For any class, errors of commission occur when a classification procedure assigns pixels to a certain class that in fact don’t belong to it. Number of pixels mistakenly assigned to a class is found in column cells of the class above and below the main diagonal. For class A, commission errors are marked pale-yellow in table 1. The sum of these cell pixels is the absolute value of the class commission. And if we divide this sum by the total number of class pixels, we will get the relative commission error (Com):
Сom = ( bA + cA ) / ∑A = ( 9 + 11 ) / 57 ≈ 0,35
The amount of errors of commission is also described by the Producer’s accuracy (PrAc) indicator. It is the number of correctly identified pixels divided by the total number of pixels in the reference image. For class A in table 1:
PrAc = aA / ∑A = 37 / 57 ≈ 0,65
Com and PrAc values are connected:
PrAc = 1 – Сom
For any class, errors of omission occur when pixels that in fact belong to one class, are included into other classes. In the confusion matrix, the number of omitted pixels is found in the row cells to the left and to the right from the main diagonal. For class A, omission errors are marked in orange. The sum of these cells is the absolute value of the class omission. And if we divide this sum by the total number of class pixels in the classified image, we will get the relative omission error (Om):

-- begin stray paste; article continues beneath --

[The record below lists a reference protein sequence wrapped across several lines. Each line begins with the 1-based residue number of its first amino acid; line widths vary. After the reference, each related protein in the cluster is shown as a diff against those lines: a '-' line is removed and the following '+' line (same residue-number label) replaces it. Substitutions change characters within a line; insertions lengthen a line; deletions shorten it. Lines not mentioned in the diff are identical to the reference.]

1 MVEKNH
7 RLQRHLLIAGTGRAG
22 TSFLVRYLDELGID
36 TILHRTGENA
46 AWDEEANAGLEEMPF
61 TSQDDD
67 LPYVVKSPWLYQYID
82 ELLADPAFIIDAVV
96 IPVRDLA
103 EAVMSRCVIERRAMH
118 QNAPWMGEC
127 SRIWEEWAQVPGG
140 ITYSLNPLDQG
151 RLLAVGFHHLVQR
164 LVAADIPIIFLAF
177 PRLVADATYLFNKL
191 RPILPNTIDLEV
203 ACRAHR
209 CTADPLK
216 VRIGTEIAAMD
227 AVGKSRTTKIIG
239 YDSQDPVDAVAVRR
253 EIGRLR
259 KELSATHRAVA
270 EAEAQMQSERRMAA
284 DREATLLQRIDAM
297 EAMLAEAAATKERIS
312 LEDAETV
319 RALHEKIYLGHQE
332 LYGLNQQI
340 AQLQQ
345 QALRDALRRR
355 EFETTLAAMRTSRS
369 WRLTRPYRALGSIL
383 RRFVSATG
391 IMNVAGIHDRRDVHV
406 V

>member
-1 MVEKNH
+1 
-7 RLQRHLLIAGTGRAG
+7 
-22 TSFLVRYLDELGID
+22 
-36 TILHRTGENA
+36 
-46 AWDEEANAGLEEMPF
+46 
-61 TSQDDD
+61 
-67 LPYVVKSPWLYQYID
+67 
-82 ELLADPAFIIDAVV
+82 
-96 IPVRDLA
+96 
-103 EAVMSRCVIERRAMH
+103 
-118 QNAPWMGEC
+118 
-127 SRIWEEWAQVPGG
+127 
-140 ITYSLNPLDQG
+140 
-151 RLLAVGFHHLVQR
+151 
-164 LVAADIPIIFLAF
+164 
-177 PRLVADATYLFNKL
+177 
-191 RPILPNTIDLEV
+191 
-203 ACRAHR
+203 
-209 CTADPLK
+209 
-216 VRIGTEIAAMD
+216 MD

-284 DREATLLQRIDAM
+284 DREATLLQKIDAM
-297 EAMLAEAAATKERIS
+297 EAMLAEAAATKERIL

Om = ( aB + aC ) / ∑a = ( 3 + 7 ) / 47 ≈ 0,21
User’s accuracy (UsAc) is another index characterising the amount of errors of omission. It is the number of the correctly identified pixels of a class, divided by the total number of pixels of the class in the classified image. For class A in table 1 it equals:
UsAc = aA / ∑a = 37 / 47 ≈ 0,79
Om and UsAc values are connected:
UsAc = 1 – Om
As you can see, there are several classification accuracy indicators. Thus a question arises: what indicators should be provided to correctly describe the accuracy? At least the overall accuracy of classification or kappa coefficient should be indicated. But it will be an incomplete description. It is better to include the values of commission and omission errors. As the overall accuracy itself can be misleading. It is possible that the overall accuracy might be quite high, whereas an individual class or several classes will contain a considerable amount of errors. And if the accuracy of those very classes is the most important to a user, the classification results cannot be acceptable despite their high overall accuracy. Additionally, the producer’s and user’s accuracy values cannot be separately used as an indication of the classification accuracy, as these values do not show a complete picture.